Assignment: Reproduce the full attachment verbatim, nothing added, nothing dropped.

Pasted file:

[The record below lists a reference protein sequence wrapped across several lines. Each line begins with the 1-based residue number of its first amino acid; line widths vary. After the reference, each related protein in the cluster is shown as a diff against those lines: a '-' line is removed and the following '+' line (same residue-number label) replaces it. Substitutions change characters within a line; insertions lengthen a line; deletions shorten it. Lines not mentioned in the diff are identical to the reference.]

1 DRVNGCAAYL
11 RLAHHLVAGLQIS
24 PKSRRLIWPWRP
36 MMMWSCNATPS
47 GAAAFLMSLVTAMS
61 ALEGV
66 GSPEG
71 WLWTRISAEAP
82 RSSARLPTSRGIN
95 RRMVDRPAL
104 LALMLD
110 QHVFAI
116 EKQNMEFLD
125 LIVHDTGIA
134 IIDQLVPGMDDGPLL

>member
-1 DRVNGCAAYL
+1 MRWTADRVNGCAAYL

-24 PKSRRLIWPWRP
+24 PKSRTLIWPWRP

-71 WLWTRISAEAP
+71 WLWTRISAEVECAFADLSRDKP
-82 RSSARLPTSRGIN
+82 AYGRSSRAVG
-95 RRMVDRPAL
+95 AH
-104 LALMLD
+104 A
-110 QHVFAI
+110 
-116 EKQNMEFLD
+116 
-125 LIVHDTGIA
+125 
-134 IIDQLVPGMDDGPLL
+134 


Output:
[The record below lists a reference protein sequence wrapped across several lines. Each line begins with the 1-based residue number of its first amino acid; line widths vary. After the reference, each related protein in the cluster is shown as a diff against those lines: a '-' line is removed and the following '+' line (same residue-number label) replaces it. Substitutions change characters within a line; insertions lengthen a line; deletions shorten it. Lines not mentioned in the diff are identical to the reference.]

1 DRVNGCAAYL
11 RLAHHLVAGLQIS
24 PKSRRLIWPWRP
36 MMMWSCNATPS
47 GAAAFLMSLVTAMS
61 ALEGV
66 GSPEG
71 WLWTRISAEAP
82 RSSARLPTSRGIN
95 RRMVDRPAL
104 LALMLD
110 QHVFAI
116 EKQNMEFLD
125 LIVHDTGIA
134 IIDQLVPGMDDGPLL

>member
-1 DRVNGCAAYL
+1 MRWTADRVNGCAAYL

-24 PKSRRLIWPWRP
+24 PKSRTLIWPWRP

-71 WLWTRISAEAP
+71 WLWTRISAEVECAFADLSRDKP
-82 RSSARLPTSRGIN
+82 AYGRSSRAVG
-95 RRMVDRPAL
+95 AH
-104 LALMLD
+104 A
-110 QHVFAI
+110 
-116 EKQNMEFLD
+116 
-125 LIVHDTGIA
+125 
-134 IIDQLVPGMDDGPLL
+134 